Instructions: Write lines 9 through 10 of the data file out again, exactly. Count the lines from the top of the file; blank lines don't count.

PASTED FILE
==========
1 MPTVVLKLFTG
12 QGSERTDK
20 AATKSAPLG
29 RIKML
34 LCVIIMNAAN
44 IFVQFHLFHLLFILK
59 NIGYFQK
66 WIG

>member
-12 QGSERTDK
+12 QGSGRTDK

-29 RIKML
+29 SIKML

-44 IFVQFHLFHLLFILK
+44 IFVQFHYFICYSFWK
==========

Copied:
>member
-12 QGSERTDK